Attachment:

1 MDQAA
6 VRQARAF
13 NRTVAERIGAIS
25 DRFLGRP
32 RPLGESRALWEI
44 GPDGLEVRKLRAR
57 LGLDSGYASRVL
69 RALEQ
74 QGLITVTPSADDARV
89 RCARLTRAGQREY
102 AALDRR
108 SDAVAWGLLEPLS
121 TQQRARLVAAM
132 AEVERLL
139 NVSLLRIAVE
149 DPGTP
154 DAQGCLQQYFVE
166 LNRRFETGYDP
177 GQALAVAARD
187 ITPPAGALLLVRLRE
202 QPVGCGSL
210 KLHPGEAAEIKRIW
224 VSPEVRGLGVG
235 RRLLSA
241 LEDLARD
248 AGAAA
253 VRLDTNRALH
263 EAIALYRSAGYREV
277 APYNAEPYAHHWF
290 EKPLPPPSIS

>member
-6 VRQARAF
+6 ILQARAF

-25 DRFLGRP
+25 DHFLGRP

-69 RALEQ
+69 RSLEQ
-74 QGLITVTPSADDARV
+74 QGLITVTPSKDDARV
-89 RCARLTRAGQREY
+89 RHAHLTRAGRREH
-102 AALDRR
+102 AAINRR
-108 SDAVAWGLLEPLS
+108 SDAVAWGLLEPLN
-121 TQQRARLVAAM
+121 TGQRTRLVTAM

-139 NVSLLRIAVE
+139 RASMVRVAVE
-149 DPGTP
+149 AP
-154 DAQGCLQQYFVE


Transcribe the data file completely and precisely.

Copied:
1 MDQAA
6 VRQARAF
13 NRTVAERIGAIS
25 DRFLGRP
32 RPLGESRALWEI
44 GPDGLEVRKLRAR
57 LGLDSGYASRVL
69 RALEQ
74 QGLITVTPSADDARV
89 RCARLTRAGQREY
102 AALDRR
108 SDAVAWGLLEPLS
121 TQQRARLVAAM
132 AEVERLL
139 NVSLLRIAVE
149 DPGTP
154 DAQGCLQQYFVE
166 LNRRFETGYDP
177 GQALAVAARD
187 ITPPAGALLLVRLRE
202 QPVGCGSL
210 KLHPGEAAEIKRIW
224 VSPEVRGLGVG
235 RRLLSA
241 LEDLARD
248 AGAAA
253 VRLDTNRALH
263 EAIALYRSAGYREV
277 APYNAEPYAHHWF
290 EKPLPPPSIS

>member
-6 VRQARAF
+6 ILQARAF

-25 DRFLGRP
+25 DHFLGRP

-69 RALEQ
+69 RSLEQ
-74 QGLITVTPSADDARV
+74 QGLITVTPSKDDARV
-89 RCARLTRAGQREY
+89 RHAHLTRAGRREH
-102 AALDRR
+102 AAINRR
-108 SDAVAWGLLEPLS
+108 SDAVAWGLLEPLN
-121 TQQRARLVAAM
+121 TGQRTRLVTAM

-139 NVSLLRIAVE
+139 RASMVRVAVE
-149 DPGTP
+149 AP
-154 DAQGCLQQYFVE